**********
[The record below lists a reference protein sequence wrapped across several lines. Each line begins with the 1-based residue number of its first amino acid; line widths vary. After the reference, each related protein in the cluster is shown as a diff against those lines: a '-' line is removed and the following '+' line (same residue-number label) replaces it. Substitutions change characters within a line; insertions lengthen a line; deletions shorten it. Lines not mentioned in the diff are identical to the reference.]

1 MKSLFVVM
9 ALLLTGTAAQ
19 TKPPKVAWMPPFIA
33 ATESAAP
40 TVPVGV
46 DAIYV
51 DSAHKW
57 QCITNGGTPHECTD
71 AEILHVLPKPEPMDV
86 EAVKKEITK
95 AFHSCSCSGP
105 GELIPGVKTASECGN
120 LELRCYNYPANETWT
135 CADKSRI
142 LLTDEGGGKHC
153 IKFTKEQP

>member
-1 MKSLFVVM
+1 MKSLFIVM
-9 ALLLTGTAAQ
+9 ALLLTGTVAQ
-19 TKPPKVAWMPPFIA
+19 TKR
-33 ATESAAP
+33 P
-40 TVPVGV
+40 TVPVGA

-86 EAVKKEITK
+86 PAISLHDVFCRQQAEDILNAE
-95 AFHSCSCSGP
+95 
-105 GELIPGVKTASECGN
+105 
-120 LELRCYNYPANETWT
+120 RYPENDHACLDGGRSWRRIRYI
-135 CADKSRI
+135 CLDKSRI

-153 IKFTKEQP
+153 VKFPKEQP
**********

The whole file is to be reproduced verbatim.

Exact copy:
[The record below lists a reference protein sequence wrapped across several lines. Each line begins with the 1-based residue number of its first amino acid; line widths vary. After the reference, each related protein in the cluster is shown as a diff against those lines: a '-' line is removed and the following '+' line (same residue-number label) replaces it. Substitutions change characters within a line; insertions lengthen a line; deletions shorten it. Lines not mentioned in the diff are identical to the reference.]

1 MKSLFVVM
9 ALLLTGTAAQ
19 TKPPKVAWMPPFIA
33 ATESAAP
40 TVPVGV
46 DAIYV
51 DSAHKW
57 QCITNGGTPHECTD
71 AEILHVLPKPEPMDV
86 EAVKKEITK
95 AFHSCSCSGP
105 GELIPGVKTASECGN
120 LELRCYNYPANETWT
135 CADKSRI
142 LLTDEGGGKHC
153 IKFTKEQP

>member
-1 MKSLFVVM
+1 MKSLFIVM
-9 ALLLTGTAAQ
+9 ALLLTGTVAQ
-19 TKPPKVAWMPPFIA
+19 TKR
-33 ATESAAP
+33 P
-40 TVPVGV
+40 TVPVGA

-86 EAVKKEITK
+86 PAISLHDVFCRQQAEDILNAE
-95 AFHSCSCSGP
+95 
-105 GELIPGVKTASECGN
+105 
-120 LELRCYNYPANETWT
+120 RYPENDHACLDGGRSWRRIRYI
-135 CADKSRI
+135 CLDKSRI

-153 IKFTKEQP
+153 VKFPKEQP